PHILADELPHIA (August 4, 2021) – Data show that concurrent with the opioid overdose crisis, there has been an increase in hospitalizations of people with opioid use disorder (OUD). One in ten of these hospitalized medical or surgical patients have comorbid opioid-related diagnoses.
Research from the University of Pennsylvania School of Nursing (Penn Nursing) documents existing models of care for these patients and defines essential components of such models to set a standard of hospital care. The review is the first of its kind to systematically document components, staffing models, and outcomes of existing interventions.
The review, published in the journal Substance Abuse, found that interventions with the best evidence of efficacy often employ an addiction medicine consult service that facilitates connection to post-discharge OUD care and includes addiction medicine physicians as part of a team.
“There is a clear need for interventions targeted at this population,” says Rachel French, PhD, RN, a postdoctoral fellow in the National Clinician Scholars Program at Penn Nursing and Penn Medicine and lead investigator. “Implementation strategies may represent an untapped lever for scaling models of care for these patients while ensuring that interventions actively mitigate existing racial disparities in access to care.”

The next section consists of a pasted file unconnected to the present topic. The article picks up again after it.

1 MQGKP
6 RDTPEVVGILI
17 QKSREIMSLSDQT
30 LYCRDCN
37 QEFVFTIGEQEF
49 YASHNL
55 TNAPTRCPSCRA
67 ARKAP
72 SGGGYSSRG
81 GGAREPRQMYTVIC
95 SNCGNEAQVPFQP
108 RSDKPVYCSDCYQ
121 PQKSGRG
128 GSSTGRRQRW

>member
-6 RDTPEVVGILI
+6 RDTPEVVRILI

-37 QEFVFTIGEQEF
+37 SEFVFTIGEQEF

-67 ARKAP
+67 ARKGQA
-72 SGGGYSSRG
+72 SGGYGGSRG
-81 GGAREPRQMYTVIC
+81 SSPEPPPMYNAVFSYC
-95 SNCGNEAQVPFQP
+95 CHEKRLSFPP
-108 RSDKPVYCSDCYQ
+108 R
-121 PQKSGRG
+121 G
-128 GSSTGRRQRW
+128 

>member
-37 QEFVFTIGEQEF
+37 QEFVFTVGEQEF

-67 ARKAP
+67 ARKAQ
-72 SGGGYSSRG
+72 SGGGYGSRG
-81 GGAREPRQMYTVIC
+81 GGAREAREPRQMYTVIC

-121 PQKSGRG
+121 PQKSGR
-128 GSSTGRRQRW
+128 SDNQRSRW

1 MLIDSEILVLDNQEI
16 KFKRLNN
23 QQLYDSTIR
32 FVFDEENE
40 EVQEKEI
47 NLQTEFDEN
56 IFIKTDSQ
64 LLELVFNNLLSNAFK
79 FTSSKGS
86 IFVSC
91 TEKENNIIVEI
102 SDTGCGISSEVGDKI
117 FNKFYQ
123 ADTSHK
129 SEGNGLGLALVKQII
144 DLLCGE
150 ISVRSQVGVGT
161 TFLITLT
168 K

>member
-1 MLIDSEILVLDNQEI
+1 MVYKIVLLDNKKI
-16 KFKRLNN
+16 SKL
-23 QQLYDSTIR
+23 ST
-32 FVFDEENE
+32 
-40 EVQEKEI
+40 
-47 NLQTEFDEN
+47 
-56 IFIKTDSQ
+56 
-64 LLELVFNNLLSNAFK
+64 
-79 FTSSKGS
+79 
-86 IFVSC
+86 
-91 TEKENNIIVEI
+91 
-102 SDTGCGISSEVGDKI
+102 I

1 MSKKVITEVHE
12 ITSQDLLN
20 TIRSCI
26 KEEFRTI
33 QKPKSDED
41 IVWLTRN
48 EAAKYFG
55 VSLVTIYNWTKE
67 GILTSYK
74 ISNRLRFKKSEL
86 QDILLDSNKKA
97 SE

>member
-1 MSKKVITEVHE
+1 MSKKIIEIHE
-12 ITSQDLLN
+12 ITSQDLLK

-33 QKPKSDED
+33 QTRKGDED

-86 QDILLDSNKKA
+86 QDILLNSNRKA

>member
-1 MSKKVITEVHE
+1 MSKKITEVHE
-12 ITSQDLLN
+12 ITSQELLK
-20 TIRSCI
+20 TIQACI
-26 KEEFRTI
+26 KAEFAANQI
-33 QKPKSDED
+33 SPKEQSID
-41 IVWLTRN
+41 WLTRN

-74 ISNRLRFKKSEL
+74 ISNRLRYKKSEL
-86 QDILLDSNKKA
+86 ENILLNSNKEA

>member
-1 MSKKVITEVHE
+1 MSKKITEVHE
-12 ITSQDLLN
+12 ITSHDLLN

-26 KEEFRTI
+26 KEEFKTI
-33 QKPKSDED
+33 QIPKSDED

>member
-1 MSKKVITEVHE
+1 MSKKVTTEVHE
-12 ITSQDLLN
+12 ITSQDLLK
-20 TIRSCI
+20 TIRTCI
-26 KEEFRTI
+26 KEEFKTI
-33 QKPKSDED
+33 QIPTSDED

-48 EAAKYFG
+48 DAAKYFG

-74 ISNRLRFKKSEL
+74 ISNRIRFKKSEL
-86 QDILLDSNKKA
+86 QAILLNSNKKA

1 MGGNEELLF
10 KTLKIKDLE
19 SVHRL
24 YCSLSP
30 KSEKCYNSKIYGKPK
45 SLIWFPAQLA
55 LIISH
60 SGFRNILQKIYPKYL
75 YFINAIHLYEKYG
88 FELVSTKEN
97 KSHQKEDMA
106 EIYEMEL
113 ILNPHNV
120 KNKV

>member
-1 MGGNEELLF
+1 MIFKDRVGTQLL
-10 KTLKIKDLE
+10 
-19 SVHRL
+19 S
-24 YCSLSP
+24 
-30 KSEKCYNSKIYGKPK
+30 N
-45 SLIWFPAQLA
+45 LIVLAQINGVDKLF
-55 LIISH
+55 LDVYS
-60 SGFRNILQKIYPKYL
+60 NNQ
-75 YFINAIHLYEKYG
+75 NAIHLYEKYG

The article “Interventions for Hospitalized Medical and Surgical Patients with Opioid Use Disorder: A Systematic Review” is available online. Co-authors of the article are all from Penn Nursing and include Shoshana V. Aronowitz, PhD, CRNP; J. Margo Brooks Carthon, PhD, RN, FAAN, Tyson Family Endowed Term Chair for Gerontological Research and Associate Professor of Nursing; Heath D. Schmidt, PhD, Associate Professor of Nursing; and Peggy Compton, PHD, RN, FAAN, van Ameringen Chair in Psychiatric and Mental Health Nursing and Associate Professor of Nursing.
French’s predoctoral fellowship was supported by the National Institute of Nursing Research under grant T32NR007104. Aronowitz was supported the National Clinician Scholars Program and is now an Assistant Professor at Penn Nursing. Brooks Carthon is supported by the National Institute of Minority Health & Health Disparities under grant R01MD011518. Schmidt is supported by the National Institute on Drug Abuse under grants R01DA037897 and R21DA045792. Compton is supported by the National Institute of Nursing Research under grant R21NR019047; and by the National Institute on Drug Abuse under grant R21DA046346.
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